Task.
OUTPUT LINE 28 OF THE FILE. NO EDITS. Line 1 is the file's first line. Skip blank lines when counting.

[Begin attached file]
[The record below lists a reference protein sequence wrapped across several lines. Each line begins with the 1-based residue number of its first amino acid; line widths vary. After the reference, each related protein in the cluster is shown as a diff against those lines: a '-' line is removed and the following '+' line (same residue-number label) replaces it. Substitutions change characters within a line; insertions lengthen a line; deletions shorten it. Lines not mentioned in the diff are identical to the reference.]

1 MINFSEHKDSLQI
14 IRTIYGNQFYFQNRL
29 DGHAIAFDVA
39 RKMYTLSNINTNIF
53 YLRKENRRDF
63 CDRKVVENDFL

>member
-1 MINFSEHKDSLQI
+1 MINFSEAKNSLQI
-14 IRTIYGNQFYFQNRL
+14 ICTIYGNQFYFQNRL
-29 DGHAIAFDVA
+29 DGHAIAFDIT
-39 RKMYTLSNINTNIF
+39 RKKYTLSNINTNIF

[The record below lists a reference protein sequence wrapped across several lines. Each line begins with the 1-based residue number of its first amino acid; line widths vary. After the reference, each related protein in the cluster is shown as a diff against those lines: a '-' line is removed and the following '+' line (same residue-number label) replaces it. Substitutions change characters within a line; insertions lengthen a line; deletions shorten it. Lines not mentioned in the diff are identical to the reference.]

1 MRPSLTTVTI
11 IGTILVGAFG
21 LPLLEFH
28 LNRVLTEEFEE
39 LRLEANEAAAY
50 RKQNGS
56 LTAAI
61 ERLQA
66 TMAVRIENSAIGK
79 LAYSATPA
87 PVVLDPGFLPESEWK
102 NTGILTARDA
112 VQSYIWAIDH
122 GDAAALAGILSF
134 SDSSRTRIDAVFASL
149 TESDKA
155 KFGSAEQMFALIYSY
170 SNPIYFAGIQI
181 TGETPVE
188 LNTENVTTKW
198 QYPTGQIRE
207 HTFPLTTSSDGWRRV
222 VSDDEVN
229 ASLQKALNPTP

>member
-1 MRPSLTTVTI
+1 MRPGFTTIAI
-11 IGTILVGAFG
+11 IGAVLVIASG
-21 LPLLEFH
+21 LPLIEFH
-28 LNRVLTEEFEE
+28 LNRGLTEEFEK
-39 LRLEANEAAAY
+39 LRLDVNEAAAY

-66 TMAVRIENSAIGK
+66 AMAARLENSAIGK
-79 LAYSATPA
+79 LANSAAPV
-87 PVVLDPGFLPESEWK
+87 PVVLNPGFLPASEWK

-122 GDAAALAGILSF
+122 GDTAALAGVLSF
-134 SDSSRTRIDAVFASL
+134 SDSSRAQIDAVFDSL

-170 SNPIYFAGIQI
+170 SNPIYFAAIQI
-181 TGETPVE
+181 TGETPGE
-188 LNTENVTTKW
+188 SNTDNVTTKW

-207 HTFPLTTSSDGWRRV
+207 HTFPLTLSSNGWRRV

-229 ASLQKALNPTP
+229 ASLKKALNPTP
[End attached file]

87 PVVLDPGFLPESEWK